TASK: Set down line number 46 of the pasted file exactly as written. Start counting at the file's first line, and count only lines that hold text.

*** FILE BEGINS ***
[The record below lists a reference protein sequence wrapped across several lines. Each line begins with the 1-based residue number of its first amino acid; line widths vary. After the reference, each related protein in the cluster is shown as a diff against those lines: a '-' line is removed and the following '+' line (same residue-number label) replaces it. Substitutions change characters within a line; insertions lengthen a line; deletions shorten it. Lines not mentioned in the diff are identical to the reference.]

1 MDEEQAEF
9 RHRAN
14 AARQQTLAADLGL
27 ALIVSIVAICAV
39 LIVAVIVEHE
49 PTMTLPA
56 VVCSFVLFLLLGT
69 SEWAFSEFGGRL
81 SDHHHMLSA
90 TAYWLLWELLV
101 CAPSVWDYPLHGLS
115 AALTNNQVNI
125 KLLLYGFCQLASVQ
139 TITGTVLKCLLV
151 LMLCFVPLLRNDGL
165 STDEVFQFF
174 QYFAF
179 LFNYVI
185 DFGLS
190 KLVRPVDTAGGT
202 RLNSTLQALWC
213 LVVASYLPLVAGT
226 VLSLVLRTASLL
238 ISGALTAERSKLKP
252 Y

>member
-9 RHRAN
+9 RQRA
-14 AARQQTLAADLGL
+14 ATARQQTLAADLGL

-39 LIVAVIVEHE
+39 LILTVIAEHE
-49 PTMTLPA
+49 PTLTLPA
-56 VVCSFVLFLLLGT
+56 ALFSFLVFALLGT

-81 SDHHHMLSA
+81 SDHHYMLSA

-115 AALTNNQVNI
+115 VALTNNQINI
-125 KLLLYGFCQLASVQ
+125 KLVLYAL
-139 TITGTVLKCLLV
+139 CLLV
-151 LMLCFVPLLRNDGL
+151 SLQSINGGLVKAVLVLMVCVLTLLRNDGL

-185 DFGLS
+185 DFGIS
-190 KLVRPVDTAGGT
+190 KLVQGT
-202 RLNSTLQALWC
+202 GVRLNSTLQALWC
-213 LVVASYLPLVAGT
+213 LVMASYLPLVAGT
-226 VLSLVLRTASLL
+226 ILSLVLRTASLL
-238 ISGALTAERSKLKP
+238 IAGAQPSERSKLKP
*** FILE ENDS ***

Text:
-151 LMLCFVPLLRNDGL